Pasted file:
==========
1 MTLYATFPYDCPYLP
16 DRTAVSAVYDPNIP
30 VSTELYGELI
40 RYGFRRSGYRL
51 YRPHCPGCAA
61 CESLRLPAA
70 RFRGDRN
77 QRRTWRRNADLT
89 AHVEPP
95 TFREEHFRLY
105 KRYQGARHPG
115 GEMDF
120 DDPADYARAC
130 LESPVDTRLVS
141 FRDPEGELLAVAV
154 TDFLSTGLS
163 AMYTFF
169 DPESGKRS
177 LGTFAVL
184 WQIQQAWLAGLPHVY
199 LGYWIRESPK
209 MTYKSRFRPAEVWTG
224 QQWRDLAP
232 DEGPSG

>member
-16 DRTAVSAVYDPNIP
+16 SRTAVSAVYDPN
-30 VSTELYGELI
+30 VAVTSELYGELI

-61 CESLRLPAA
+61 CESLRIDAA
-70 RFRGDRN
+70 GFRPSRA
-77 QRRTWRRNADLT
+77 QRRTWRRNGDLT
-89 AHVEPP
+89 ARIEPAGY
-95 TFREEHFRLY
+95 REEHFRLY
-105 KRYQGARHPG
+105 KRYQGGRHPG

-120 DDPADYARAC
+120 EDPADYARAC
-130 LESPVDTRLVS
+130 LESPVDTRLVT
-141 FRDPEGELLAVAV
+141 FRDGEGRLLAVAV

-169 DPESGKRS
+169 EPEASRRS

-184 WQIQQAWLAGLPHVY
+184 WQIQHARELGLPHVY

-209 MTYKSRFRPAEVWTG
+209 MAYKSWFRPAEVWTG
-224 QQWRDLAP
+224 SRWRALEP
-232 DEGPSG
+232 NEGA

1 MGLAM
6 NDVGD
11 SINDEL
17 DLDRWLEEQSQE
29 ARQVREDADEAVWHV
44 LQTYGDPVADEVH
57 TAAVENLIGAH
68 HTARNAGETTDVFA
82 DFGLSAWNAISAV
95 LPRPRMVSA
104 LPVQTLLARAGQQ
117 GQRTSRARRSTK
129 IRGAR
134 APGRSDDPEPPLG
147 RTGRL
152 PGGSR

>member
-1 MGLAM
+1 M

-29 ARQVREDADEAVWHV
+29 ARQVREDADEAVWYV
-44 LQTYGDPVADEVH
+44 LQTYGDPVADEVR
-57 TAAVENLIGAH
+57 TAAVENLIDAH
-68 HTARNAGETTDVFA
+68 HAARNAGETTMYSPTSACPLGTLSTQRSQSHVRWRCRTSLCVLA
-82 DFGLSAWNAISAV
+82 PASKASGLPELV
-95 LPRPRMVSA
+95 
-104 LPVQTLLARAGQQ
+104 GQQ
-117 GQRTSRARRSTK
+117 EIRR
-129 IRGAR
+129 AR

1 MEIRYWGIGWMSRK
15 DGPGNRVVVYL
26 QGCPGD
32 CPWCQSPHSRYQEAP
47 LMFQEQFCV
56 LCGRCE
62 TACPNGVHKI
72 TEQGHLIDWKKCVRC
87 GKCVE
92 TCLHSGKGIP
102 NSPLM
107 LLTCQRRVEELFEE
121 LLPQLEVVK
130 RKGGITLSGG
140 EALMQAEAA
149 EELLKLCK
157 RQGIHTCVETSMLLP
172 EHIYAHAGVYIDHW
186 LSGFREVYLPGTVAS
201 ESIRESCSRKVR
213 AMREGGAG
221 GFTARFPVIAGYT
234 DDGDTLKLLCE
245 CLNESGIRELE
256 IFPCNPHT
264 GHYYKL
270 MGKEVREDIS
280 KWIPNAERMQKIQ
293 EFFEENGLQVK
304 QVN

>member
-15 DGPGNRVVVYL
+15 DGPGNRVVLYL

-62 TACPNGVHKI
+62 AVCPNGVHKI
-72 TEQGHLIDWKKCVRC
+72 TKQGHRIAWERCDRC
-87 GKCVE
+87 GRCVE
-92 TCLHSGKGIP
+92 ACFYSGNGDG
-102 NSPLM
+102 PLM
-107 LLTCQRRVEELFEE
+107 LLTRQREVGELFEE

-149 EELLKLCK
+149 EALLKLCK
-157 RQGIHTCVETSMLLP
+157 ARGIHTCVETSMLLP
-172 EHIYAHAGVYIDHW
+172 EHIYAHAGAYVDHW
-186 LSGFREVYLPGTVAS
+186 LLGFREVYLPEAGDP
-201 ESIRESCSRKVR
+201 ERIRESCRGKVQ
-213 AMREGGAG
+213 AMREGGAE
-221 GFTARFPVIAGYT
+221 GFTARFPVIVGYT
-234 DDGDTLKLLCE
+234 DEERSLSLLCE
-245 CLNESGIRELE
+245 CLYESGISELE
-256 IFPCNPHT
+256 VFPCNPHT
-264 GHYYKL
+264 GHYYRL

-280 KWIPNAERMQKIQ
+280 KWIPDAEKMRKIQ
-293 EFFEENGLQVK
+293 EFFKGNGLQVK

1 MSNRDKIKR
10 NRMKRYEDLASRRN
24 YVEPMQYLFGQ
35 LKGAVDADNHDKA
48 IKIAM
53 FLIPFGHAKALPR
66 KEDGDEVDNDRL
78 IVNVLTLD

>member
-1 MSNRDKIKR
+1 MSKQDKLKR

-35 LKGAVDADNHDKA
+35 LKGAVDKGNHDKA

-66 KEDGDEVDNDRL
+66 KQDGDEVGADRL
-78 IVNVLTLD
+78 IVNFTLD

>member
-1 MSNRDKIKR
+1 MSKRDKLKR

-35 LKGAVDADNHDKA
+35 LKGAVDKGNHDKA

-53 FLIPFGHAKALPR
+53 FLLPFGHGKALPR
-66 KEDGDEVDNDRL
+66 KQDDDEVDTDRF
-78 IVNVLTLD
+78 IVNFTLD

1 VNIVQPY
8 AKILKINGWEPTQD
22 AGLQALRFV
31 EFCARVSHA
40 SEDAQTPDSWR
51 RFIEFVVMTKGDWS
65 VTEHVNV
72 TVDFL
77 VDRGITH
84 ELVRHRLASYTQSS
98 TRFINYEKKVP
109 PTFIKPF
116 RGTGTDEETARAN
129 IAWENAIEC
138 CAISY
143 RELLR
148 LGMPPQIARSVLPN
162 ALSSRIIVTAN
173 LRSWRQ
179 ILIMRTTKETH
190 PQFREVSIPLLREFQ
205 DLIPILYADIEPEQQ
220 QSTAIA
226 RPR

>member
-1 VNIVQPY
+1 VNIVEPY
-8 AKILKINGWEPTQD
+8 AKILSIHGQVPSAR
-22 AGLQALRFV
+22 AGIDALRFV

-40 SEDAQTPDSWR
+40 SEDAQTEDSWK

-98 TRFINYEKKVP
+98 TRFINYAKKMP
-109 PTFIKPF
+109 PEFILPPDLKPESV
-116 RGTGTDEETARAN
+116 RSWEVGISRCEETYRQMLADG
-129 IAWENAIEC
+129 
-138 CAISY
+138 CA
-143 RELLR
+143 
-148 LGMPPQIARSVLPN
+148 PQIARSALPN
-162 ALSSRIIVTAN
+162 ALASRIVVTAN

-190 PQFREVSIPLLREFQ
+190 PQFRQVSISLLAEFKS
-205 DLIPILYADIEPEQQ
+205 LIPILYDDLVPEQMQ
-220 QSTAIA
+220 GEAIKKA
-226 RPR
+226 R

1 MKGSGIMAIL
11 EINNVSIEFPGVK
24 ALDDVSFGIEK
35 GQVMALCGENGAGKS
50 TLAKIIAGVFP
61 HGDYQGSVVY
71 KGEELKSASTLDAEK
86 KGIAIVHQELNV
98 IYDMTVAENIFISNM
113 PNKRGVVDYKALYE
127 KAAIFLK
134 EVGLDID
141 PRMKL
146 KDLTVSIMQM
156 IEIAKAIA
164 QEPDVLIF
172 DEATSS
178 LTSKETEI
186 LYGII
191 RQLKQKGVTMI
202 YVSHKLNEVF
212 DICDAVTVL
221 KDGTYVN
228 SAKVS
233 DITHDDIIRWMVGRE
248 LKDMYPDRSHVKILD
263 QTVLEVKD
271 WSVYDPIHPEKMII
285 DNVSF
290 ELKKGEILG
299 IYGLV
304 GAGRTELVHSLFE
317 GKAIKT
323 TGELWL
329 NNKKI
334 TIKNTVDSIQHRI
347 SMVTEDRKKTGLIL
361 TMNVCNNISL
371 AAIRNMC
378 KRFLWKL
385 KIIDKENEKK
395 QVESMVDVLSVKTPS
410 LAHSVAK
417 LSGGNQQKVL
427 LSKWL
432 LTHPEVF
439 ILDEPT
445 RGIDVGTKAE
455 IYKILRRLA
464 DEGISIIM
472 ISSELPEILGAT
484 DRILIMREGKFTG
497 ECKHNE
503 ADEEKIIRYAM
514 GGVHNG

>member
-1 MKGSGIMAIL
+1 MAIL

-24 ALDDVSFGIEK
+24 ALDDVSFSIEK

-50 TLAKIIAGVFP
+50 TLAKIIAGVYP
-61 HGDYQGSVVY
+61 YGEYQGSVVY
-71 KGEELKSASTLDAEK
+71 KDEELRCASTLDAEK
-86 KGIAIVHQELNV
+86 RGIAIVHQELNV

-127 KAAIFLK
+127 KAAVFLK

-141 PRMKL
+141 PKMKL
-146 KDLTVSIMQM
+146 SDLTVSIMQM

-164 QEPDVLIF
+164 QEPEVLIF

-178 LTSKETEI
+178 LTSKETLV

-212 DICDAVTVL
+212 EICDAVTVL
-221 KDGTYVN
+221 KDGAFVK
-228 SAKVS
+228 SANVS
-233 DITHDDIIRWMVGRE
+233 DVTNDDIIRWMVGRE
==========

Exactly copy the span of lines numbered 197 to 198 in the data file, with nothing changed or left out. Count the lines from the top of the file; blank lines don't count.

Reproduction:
31 EFCARVSHA
40 SEDAQTPDSWR